change every day or even every minute as supplies of and demands for financial assets
of different nations change. An implication of the asset approach is that
exchange rates should be much more variable than goods prices. This seems to be
an empirical fact. Exchange rate models emphasizing financial-asset markets
typically assume perfect capital mobility. In other words, capital flows freely
between nations as there are no significant transactions costs or capital
controls to serve as barriers to investment (Isard Peter, 1995).


Sterilization Approach

In recent years, an important topic
of debate has emerged from the literature on the monetary approach regarding
the ability of central banks to sterilize reserve flows. ‘Sterilization’ refers
to central banks offsetting international reserve flows to follow an independent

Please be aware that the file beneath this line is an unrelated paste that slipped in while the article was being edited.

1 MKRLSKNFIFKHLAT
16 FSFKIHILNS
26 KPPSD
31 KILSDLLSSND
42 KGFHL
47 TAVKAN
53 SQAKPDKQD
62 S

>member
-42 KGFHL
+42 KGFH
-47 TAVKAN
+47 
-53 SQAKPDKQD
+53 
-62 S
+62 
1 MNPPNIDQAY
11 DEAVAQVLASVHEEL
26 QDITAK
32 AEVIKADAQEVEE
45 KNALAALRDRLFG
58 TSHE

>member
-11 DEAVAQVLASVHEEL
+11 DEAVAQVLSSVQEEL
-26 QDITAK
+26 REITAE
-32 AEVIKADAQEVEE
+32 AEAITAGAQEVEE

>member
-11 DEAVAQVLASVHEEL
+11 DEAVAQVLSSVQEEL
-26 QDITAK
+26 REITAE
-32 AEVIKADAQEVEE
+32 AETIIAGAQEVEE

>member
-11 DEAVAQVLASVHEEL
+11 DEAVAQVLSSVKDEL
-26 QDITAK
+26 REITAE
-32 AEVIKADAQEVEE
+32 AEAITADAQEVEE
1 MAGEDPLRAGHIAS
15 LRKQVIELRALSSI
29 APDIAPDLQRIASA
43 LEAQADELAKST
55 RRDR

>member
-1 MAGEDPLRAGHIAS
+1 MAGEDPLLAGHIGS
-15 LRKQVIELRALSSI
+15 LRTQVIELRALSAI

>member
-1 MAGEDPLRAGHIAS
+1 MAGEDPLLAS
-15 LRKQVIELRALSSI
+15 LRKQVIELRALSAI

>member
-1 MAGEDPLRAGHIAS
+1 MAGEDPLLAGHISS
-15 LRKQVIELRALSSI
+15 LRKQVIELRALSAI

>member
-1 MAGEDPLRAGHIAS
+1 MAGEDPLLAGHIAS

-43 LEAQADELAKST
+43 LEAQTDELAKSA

monetary policy.

The use of the word ‘sterilization’ is
due to the fact that the central bank must be able to neutralize, or sterilize,
any reserve flows induced by monetary policy if the policy is to achieve the
central bank’s money-supply goals. For instance, if the central bank is
following some money-supply growth path and then money demand increases,
leading to reserve inflows, the central bank must be able to sterilize these reserve
inflows to keep the money supply from rising to what it considers undesirable
levels. This is done by decreasing domestic credit by an amount equal to the growth
of international reserves, thus keeping base money and the money supply constant.
(Isard Peter, 1995).


2.3 Empirical
Literature Review

The empirical relationship between exchange rate, its volatility
and trade performance has been discussed and analyzed in various studies both
for developed and developing countries. Several empirical works have been
provided on the impact of exchange rate volatility on international trade;
however there is a dearth of work on its persistence on trade balance. The
general observation from these studies is that results have been inconclusive